Infrastructure Policy Watch: UK response to resilience report and South Africa closes 2050 consultation

- Resilience recommendations endorsed by UK government 
- South Africa moves onto next stage of drafting its National Infrastructure Plan 2050

Aerial view of Durban, South Africa. Image credit: Shutterstock
Aerial view of Durban, South Africa. Image credit: Shutterstock
  • Updated: 21 September, 2021
  • Author: David Hawkes, ICE Lead Policy Manager
This fortnightly blog looks at developing policy landscape for infrastructure, what decisions mean, and their implications, so that infrastructure professionals can play their part in shaping the discussion.

UK government responds to NIC’s ‘Anticipate, React, Recover: Resilient Infrastructure Systems’ report

The UK government has accepted the National Infrastructure Commission’s (NIC) recommendations to implement resilience standards for infrastructure operators and put in place stress testing against these standards. This includes a statutory requirement by 2022 for secretaries of state to publish standards every five years for the resilience of energy, water, digital, road and rail services.

The recommendations, put forward in the NIC’s ‘Anticipate, React, Recover’ report last year, called for a new framework for resilience which anticipates future shocks and stresses; improves actions to resist, absorb and recover from them by testing for vulnerabilities; values resilience properly; and drives adaptation before it is too late.

In its report, the NIC highlighted the partial collapse of the Toddbrook Reservoir dam as an example of reacting to problems, rather than anticipating them. The measures now endorsed by the government mean that future resilience strategies can be planned in advance.

It is expected that the government will now include these approaches to resilience in the forthcoming National Resilience Strategy, which is currently out for consultation.

ICE’s view

ICE responded to the NIC’s original resilience scoping exercise in 2019, calling for more emphasis on a systems thinking approach to resilience, measures that would help policymakers understand public support for investment to meet long-term resilience need, and for regional infrastructure strategies to consider resilience as a fundamental part of infrastructure planning and delivery.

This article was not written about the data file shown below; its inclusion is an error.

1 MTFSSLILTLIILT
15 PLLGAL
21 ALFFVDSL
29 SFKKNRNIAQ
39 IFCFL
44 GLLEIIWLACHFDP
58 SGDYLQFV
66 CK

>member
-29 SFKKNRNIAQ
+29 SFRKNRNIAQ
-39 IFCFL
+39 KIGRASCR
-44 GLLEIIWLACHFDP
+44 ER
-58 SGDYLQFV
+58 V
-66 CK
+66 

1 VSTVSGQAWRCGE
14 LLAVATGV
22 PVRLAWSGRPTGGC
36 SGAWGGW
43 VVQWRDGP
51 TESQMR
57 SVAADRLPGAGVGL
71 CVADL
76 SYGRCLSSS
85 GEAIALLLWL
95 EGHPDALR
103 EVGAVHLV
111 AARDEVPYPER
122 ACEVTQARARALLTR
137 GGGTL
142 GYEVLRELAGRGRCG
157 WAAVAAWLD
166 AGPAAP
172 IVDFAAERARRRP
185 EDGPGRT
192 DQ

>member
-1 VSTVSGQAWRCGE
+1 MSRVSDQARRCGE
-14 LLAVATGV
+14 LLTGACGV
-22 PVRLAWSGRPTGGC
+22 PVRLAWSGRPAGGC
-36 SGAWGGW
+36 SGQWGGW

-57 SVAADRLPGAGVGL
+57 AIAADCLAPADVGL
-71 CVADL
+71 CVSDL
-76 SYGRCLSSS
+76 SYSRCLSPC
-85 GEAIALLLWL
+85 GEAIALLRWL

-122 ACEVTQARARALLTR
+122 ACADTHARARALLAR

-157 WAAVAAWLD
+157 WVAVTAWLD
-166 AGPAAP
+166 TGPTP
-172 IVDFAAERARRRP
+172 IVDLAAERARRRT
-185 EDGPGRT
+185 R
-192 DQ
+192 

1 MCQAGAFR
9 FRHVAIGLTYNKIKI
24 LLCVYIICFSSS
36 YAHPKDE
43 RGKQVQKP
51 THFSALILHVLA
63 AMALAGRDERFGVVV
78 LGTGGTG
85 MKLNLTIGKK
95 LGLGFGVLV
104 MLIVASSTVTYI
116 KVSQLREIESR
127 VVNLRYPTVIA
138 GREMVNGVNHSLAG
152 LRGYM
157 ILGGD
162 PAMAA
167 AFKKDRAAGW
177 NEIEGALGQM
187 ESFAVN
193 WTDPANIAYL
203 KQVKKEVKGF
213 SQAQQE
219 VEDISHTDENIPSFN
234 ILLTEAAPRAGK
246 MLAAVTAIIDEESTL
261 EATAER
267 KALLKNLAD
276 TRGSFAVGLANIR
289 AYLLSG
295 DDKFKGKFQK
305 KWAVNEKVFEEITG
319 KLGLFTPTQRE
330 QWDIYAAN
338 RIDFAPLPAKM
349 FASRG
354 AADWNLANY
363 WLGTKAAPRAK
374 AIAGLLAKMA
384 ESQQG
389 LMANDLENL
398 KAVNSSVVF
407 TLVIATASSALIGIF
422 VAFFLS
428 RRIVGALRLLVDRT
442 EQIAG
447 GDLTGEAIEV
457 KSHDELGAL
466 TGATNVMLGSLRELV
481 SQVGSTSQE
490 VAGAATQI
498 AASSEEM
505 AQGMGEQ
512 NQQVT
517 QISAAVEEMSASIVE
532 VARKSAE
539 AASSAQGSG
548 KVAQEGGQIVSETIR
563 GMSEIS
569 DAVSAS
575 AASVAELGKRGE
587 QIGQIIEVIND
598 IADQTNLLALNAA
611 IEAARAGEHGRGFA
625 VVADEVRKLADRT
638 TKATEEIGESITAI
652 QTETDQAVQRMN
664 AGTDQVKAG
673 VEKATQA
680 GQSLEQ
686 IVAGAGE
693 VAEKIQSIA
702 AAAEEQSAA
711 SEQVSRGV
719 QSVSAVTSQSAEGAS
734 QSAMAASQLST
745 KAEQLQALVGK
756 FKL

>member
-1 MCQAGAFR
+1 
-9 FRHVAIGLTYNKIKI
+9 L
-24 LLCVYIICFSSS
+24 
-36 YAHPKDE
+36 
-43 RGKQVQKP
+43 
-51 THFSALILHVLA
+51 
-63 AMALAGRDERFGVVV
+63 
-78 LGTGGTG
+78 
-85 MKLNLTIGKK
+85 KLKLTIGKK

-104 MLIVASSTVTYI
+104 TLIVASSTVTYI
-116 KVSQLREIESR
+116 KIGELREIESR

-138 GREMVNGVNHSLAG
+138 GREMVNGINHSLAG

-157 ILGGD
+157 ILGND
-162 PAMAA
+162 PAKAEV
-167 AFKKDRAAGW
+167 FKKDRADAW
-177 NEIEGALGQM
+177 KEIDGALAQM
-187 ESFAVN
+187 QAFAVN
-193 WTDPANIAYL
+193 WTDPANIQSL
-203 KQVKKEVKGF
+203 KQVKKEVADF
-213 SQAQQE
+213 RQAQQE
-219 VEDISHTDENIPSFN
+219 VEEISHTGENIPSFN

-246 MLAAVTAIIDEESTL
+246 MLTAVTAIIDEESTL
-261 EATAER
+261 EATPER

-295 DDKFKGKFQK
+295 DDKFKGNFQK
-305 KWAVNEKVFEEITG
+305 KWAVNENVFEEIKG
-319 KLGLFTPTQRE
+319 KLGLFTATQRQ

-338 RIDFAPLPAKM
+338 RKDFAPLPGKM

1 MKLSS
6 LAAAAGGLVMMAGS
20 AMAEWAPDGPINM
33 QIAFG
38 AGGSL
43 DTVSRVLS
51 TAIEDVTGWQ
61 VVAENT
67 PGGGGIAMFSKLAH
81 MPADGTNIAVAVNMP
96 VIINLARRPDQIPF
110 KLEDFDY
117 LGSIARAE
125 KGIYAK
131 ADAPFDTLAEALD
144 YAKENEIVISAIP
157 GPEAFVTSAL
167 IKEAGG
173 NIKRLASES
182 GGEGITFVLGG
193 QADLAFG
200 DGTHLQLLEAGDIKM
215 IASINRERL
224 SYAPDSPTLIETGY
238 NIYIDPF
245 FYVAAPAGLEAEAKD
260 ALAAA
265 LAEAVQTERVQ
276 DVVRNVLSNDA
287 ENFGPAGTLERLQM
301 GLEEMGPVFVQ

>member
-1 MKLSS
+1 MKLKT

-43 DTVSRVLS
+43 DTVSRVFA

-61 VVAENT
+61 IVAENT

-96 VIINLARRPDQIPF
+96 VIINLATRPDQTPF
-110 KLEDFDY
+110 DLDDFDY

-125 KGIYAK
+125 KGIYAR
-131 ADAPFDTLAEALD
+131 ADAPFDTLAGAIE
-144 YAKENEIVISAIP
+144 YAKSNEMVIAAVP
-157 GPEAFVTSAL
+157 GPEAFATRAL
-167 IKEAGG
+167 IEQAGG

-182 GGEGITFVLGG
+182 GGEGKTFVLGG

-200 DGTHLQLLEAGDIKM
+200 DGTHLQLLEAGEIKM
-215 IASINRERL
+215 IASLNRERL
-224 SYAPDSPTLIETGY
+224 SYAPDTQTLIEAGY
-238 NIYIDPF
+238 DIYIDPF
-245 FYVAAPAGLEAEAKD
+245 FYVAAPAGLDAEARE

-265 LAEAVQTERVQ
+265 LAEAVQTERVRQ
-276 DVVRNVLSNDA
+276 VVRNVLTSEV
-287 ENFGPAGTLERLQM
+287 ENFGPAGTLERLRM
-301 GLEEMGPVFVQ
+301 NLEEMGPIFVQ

The Covid-19 pandemic has proved more than ever the need for resilient infrastructure, while the UK’s resilience challenges will only grow with time as climate change, population growth and other major demographic shifts impact the types of infrastructure networks that we require.

The government’s endorsement of these resilience standards is to be welcomed. The challenge now is to ensure these standards are fit for purpose and aligned with long-term goals, such as net zero and climate change adaptation.

South Africa closes consultation on a National Infrastructure Plan for 2050

The first phase of South Africa’s draft National Infrastructure Plan 2050 (NIP2050) closed for consultation last week.

This first phase focused on the critical network infrastructure sectors of energy, freight transport, water, and digital communications.

NIP2050 aims to identify the actions needed on infrastructure and provide guidance to improve and implement public infrastructure delivery.

South Africa first adopted a National Infrastructure Plan in 2012. As highlighted in ICE’s Enabling Better Infrastructure programme, the plan was developed in response to the then-government’s New Growth Path report, which sought to address the high levels of poverty, unemployment and inequality that the country continued to face nearly two decades after the end of apartheid.

ICE’s view

Having a strategic infrastructure planning process is essential. This aims to overcome uncertainty to ensure the infrastructure system delivers sustainable outcomes in the long-term.

It's promising to see South Africa continue to build on its National Infrastructure Plan approach from the past decade. A strategy such as this can convert a needs assessment into a credible plan for improving the national infrastructure system, and realising a vision – in this case aligning with the country’s national development plan to eliminate poverty and reduce inequality.


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